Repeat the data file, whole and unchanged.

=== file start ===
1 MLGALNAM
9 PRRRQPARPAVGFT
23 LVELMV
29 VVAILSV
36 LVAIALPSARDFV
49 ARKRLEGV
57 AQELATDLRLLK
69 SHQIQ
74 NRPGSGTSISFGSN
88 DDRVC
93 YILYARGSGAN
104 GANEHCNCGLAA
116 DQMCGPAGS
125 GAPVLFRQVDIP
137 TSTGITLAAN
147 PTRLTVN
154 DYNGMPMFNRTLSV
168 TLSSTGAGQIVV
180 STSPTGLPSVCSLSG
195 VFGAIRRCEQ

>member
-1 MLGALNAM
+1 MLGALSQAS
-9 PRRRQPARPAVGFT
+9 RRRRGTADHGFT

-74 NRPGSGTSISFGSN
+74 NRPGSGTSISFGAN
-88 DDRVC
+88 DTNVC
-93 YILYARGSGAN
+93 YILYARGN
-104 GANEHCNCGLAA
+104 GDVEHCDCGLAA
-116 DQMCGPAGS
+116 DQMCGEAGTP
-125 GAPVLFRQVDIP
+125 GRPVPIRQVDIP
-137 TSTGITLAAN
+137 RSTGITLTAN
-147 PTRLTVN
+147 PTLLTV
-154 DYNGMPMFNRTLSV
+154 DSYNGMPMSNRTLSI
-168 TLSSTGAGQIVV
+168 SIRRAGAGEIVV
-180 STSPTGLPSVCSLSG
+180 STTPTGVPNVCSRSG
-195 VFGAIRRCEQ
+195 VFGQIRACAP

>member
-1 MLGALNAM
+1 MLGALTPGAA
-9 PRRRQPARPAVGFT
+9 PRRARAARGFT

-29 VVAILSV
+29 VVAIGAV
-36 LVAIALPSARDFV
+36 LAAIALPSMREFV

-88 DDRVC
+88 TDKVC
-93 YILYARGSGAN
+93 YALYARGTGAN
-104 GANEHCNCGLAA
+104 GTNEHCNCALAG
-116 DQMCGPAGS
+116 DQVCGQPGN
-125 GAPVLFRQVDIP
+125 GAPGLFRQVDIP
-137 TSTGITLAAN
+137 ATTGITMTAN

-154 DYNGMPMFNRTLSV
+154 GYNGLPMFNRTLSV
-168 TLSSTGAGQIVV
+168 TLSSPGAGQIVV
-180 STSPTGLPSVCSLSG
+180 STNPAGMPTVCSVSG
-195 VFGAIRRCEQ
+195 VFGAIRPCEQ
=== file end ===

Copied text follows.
1 MLGALNAM
9 PRRRQPARPAVGFT
23 LVELMV
29 VVAILSV
36 LVAIALPSARDFV
49 ARKRLEGV
57 AQELATDLRLLK
69 SHQIQ
74 NRPGSGTSISFGSN
88 DDRVC
93 YILYARGSGAN
104 GANEHCNCGLAA
116 DQMCGPAGS
125 GAPVLFRQVDIP
137 TSTGITLAAN
147 PTRLTVN
154 DYNGMPMFNRTLSV
168 TLSSTGAGQIVV
180 STSPTGLPSVCSLSG
195 VFGAIRRCEQ

>member
-1 MLGALNAM
+1 MLGALSQAS
-9 PRRRQPARPAVGFT
+9 RRRRGTADHGFT

-74 NRPGSGTSISFGSN
+74 NRPGSGTSISFGAN
-88 DDRVC
+88 DTNVC
-93 YILYARGSGAN
+93 YILYARGN
-104 GANEHCNCGLAA
+104 GDVEHCDCGLAA
-116 DQMCGPAGS
+116 DQMCGEAGTP
-125 GAPVLFRQVDIP
+125 GRPVPIRQVDIP
-137 TSTGITLAAN
+137 RSTGITLTAN
-147 PTRLTVN
+147 PTLLTV
-154 DYNGMPMFNRTLSV
+154 DSYNGMPMSNRTLSI
-168 TLSSTGAGQIVV
+168 SIRRAGAGEIVV
-180 STSPTGLPSVCSLSG
+180 STTPTGVPNVCSRSG
-195 VFGAIRRCEQ
+195 VFGQIRACAP

>member
-1 MLGALNAM
+1 MLGALTPGAA
-9 PRRRQPARPAVGFT
+9 PRRARAARGFT

-29 VVAILSV
+29 VVAIGAV
-36 LVAIALPSARDFV
+36 LAAIALPSMREFV

-88 DDRVC
+88 TDKVC
-93 YILYARGSGAN
+93 YALYARGTGAN
-104 GANEHCNCGLAA
+104 GTNEHCNCALAG
-116 DQMCGPAGS
+116 DQVCGQPGN
-125 GAPVLFRQVDIP
+125 GAPGLFRQVDIP
-137 TSTGITLAAN
+137 ATTGITMTAN

-154 DYNGMPMFNRTLSV
+154 GYNGLPMFNRTLSV
-168 TLSSTGAGQIVV
+168 TLSSPGAGQIVV
-180 STSPTGLPSVCSLSG
+180 STNPAGMPTVCSVSG
-195 VFGAIRRCEQ
+195 VFGAIRPCEQ